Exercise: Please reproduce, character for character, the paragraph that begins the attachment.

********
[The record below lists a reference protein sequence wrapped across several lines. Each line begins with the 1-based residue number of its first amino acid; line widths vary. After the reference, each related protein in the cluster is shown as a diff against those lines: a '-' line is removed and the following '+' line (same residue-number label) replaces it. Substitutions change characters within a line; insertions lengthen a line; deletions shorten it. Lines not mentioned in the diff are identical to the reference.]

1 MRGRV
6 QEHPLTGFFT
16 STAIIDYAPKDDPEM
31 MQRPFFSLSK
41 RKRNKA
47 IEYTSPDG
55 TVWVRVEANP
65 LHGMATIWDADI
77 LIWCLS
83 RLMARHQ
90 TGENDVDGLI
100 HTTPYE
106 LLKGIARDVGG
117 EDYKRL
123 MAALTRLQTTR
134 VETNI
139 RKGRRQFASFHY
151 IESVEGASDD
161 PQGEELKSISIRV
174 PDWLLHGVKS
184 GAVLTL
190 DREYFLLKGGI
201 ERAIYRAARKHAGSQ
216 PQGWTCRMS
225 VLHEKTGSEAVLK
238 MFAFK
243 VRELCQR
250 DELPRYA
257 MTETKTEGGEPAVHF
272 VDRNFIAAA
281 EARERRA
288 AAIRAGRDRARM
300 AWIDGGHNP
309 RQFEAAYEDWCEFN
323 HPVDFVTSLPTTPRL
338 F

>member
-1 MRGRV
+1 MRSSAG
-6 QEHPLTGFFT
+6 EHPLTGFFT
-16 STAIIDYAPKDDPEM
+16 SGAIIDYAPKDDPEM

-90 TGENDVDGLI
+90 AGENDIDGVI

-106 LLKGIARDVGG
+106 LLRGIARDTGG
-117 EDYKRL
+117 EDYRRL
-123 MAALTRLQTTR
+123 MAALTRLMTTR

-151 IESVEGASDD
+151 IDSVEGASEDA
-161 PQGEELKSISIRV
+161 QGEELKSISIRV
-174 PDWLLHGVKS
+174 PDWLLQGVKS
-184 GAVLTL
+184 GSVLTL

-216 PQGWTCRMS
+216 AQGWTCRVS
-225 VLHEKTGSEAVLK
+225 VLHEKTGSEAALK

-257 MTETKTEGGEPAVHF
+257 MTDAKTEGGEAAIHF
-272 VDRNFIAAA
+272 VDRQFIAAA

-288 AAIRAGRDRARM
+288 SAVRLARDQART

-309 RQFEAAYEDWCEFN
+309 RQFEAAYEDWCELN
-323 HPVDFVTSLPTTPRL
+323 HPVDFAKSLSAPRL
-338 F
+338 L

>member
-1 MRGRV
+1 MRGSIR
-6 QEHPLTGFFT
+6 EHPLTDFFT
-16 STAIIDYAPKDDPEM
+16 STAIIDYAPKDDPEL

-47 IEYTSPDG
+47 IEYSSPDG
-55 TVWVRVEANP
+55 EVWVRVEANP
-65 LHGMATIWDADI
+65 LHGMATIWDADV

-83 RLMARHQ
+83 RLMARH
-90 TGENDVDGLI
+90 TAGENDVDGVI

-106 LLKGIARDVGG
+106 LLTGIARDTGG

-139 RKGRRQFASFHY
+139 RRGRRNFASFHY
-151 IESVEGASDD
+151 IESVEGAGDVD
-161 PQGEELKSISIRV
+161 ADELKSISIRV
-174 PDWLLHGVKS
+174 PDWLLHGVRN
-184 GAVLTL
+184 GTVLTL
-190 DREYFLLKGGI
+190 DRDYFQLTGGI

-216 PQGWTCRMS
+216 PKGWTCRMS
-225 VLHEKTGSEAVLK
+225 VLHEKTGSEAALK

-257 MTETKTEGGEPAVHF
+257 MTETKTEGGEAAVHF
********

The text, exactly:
[The record below lists a reference protein sequence wrapped across several lines. Each line begins with the 1-based residue number of its first amino acid; line widths vary. After the reference, each related protein in the cluster is shown as a diff against those lines: a '-' line is removed and the following '+' line (same residue-number label) replaces it. Substitutions change characters within a line; insertions lengthen a line; deletions shorten it. Lines not mentioned in the diff are identical to the reference.]